It also appeared that the way she moved cleared the area behind the suspect from all innocents. Not until he went down did she move to cover. It was evident that she had seen the elephant before.
On 5/14/2018 8:55 PM, John Farnam’s Quips mailing list wrote: > 14 May 18
> > “Who Dare, Win!”
> > David Stirling, founder of the SAS. The motto has since been adopted by numerous high-speed military units.
> > In a widely-circulated video (surveillance, apparently inadvertent) of a Mothers’ Day attempted armed robbery on a street somewhere in Brazil, occurring yesterday, we see a single, pistol-wielding, male suspect approach a group of women and children standing on a sidewalk, in an apparent robbery, maybe kidnapping, attempt. > It could have been either.
> > It happens fast, and we see women frantically trying to pull their children away!
> > Among the women present was a police officer, not in uniform. She carried a pistol in a handbag (brand of handbag unknown). Her pistol was an autoloader, but brand and caliber are unknown.
> > Realizing what was happening, she courageously pushes past several children, while simultaneously presenting her pistol. The instant her muzzle points at the suspect’s chest, she fires. > > She displays absolutely no hesitation!
> > Range was just a few inches!
> > She fired at least one round. She could have fired two, maybe even three, in rapid succession. > Hard to tell from the video.
> > In any event, the astonished suspect, hit square in the chest, falls backward on his fanny, dropping his pistol in the process. From his facial expression, it is obvious he is considerable pain!
> > While on the pavement, he puts up his hands in agonized submission. His will to fight was utterly destroyed!
> > The officer, not squandering a moment, immediately takes cover behind a car as she continues to cover the downed suspect. > > She then kicks-away, subsequently recovering, the suspect’s pistol. > > Fate of the suspect is unknown.
> > From the video, it appears no one else was harmed.
> > The competent and audacious female officer was reported to be a mother herself. Whether or not any of her own children were present is unknown.
> > It is not often we get to see, in detail, real gunfights, played-out in real time. And of course, we have to be careful not to draw sweeping conclusions from a single incident. > > However, there are lessons we can, at least, reconfirm:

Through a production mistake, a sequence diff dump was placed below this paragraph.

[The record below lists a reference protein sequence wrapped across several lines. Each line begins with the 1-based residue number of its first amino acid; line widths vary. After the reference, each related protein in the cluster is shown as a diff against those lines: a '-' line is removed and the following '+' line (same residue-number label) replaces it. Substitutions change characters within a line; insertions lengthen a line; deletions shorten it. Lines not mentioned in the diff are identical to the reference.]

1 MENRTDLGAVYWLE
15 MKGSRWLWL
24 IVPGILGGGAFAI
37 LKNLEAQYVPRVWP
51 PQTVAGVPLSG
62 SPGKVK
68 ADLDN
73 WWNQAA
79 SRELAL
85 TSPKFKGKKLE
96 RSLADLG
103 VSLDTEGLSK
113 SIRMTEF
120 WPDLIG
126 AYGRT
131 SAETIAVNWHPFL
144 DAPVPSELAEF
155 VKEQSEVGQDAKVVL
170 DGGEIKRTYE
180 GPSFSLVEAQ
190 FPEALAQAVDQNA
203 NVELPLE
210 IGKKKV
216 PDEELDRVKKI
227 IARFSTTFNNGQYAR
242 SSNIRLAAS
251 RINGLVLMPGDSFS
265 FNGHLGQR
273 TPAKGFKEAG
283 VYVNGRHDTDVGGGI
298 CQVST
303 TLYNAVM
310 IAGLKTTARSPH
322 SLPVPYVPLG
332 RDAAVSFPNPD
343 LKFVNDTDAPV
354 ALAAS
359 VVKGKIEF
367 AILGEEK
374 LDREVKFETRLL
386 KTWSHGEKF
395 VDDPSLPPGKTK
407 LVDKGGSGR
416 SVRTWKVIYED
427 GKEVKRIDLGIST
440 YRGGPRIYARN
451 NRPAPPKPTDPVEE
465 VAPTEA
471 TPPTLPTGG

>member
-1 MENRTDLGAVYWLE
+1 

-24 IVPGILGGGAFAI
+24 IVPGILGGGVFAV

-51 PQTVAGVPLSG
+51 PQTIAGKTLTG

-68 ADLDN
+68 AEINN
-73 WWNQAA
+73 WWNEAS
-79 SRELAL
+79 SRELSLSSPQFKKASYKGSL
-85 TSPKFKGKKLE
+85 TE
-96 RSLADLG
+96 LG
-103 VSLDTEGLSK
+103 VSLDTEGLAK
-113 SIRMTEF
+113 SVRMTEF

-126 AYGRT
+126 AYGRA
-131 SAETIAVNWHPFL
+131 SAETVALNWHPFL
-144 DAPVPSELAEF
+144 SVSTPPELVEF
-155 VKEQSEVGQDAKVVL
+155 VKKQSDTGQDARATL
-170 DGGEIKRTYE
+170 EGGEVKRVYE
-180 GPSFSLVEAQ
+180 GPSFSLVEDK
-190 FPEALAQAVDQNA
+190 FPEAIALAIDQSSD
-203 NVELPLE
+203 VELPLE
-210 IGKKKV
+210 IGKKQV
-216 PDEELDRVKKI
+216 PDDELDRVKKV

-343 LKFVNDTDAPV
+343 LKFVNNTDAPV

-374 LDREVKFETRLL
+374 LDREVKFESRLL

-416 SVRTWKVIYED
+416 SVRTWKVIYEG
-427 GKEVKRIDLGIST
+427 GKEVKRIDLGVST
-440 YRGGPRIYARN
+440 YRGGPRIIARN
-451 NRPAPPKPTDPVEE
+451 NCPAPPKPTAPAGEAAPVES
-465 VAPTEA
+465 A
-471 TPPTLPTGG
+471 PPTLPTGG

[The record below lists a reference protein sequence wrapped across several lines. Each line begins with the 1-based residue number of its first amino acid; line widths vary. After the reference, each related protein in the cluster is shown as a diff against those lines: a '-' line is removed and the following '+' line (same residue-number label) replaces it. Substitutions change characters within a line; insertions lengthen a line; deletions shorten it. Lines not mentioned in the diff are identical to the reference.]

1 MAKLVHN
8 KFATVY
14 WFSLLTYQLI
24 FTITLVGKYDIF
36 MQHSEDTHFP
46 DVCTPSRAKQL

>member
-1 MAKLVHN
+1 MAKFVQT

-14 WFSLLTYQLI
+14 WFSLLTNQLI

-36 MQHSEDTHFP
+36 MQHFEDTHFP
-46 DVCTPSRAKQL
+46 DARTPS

> > 1) You must train yourself to be competent with your equipment, but even more so, to take the initiative and then spin your OODA-Loop faster than your opponent!
> > This officer’s movements were swift, smooth, and absolutely decisive. As noted above, there was not a hint of hesitation. She had obviously trained extensively for this moment, and she prevailed magnificently!
> > You may be killed when you take decisive action. You may likewise be killed when you do nothing! Either way, dithering is always toxic! Indecision and delay will prove fatal. > > So:
> >> Size-up the situation quickly
>> Make a plan
>> Hit the “go” button
>> Don’t look back!
> > 2) Don’t relax too soon!
> > You don’t get to declare when the fight is “over,” and danger subsided. Always follow-up. Always stay alert. Always finish the fight!
> > 3) Carrying defensive pistols in handbags represents a viable method for “going armed.”
> > I know instructors who don’t consider “off-body carry” to be legitimate. But for many (and not just women), off-body carry not only represents a viable option. It represents the only option!
> > One must practice, of course, but this woman expertly demonstrated just how handy, effective, and accessible this carry-method can be.
> > “The percentage of mistakes in quick decisions is no greater than that from long, drawn-out vacillations, and the effect of decisiveness itself is, without fail, to make things go your way” > > Anne McCormick
> > /John
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